Pfizer says its antiviral COVID-19 pill reduces the risk of hospitalization and death by 89%.
The company announced the positive results of a major trial involving the pill on Friday, adding that it's now going straight to the U.S. Food and Drug Administration for approval.
"Today's news is a real game-changer," Pfizer chairman and CEO Albert Bourla said in a statement. He added that the pills could save lives and "eliminate up to nine out of ten hospitalizations."
The drug, called Paxlovid, is meant to be taken "at the first sign of infection," according to Pfizer. The same kind of drug has been used to treat HIV.
The news follows the U.K.'s approval of pharmaceutical company Merck's COVID-19 pill on Thursday.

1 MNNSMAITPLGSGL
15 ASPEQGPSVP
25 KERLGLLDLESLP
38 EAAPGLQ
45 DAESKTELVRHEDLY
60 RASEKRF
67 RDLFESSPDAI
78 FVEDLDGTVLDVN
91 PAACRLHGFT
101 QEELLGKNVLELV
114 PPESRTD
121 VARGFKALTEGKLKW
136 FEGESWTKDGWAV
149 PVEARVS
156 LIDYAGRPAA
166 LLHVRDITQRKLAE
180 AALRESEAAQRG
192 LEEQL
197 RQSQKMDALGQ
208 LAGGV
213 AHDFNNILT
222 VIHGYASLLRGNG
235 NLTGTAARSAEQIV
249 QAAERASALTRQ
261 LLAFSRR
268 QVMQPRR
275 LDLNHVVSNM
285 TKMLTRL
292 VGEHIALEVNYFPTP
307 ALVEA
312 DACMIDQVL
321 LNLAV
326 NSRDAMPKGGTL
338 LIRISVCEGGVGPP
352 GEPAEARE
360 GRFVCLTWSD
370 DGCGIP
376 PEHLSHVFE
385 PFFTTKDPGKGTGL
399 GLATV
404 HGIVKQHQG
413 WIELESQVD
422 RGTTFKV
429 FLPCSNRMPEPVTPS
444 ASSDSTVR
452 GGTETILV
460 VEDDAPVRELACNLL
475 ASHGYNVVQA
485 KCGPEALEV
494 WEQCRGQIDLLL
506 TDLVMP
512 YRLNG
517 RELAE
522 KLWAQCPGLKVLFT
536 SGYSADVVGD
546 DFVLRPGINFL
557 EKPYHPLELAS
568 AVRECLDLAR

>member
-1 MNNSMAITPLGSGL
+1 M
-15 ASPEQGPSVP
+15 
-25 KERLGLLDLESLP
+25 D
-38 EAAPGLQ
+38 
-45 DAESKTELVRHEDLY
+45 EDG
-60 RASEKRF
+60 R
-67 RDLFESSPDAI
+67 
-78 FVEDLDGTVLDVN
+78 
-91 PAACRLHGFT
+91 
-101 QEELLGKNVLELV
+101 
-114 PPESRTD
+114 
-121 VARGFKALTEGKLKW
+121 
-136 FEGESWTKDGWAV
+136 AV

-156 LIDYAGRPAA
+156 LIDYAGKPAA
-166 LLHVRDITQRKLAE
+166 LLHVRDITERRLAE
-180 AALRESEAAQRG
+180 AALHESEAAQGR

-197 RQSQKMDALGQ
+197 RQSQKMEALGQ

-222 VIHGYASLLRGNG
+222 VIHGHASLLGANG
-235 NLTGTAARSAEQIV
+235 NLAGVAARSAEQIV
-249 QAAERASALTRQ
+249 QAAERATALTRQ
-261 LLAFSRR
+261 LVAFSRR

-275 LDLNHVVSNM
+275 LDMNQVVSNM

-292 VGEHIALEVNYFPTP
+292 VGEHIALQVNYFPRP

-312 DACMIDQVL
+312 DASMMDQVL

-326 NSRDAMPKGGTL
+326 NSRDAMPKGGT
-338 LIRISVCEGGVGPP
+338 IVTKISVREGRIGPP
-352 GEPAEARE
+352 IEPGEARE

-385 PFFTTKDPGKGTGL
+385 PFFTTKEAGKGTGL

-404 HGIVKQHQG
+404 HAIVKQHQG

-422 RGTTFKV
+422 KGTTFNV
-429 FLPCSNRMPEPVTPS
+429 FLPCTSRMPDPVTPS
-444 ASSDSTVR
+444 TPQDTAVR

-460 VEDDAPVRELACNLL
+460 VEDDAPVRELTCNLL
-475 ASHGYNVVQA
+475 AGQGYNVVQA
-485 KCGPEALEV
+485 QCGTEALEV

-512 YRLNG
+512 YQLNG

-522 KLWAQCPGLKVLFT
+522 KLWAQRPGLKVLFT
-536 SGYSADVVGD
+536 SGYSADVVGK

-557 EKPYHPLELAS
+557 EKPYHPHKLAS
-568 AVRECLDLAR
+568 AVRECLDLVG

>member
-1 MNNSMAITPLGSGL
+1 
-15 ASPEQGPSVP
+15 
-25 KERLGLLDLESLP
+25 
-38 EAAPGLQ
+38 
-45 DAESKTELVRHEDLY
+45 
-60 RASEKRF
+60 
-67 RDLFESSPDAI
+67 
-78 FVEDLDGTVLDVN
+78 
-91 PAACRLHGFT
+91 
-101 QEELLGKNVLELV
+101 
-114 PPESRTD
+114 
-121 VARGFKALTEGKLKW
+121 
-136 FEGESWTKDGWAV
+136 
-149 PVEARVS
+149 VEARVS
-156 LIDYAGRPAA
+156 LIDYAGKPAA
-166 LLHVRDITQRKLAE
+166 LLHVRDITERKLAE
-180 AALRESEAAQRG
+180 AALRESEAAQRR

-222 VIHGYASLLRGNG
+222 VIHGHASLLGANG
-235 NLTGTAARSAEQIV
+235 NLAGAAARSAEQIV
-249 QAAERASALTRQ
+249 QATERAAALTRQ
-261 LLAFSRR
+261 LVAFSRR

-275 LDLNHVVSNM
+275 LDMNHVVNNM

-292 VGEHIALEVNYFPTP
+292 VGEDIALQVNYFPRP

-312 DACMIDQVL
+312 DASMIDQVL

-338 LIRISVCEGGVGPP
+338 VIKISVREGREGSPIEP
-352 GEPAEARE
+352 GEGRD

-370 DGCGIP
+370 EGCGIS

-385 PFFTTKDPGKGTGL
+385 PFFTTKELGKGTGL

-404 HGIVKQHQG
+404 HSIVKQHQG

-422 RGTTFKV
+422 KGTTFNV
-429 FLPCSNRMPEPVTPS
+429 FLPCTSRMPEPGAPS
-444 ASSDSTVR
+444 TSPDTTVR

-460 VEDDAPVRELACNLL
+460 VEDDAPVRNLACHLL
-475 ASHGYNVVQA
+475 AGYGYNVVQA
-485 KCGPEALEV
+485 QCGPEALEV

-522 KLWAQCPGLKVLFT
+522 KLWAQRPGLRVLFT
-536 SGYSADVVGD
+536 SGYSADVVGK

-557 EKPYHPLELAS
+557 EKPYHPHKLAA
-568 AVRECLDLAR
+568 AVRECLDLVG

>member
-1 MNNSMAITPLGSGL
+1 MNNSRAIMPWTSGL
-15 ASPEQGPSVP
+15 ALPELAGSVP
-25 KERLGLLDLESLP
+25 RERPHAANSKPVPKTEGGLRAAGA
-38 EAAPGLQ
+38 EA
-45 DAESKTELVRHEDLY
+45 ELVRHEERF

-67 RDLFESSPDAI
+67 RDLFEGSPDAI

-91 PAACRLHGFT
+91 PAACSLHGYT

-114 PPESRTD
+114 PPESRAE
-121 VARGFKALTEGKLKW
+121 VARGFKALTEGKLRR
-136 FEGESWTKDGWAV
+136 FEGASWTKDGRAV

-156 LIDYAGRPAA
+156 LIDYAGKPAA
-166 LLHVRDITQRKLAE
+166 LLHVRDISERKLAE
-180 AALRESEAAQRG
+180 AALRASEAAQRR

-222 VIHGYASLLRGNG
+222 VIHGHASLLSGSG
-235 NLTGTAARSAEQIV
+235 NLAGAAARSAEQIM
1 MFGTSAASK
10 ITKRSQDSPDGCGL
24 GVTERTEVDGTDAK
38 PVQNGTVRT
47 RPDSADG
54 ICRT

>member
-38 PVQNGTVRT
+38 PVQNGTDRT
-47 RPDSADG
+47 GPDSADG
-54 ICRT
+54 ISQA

Both pills are meant to be taken after you've already been infected by the coronavirus, and work to slow down the virus' ability to spread.
The pills are not meant to replace vaccines.
Instead, they're designed to be a first response after infection — especially if you're at higher risk of getting really sick.
The U.K. is the only country to have approved a COVID-19 pill so far, but U.S. experts are expected to begin reviewing them sometime this month.
Health Canada has a robust website with all the latest information on COVID-19 vaccines and can answer any questions you may have.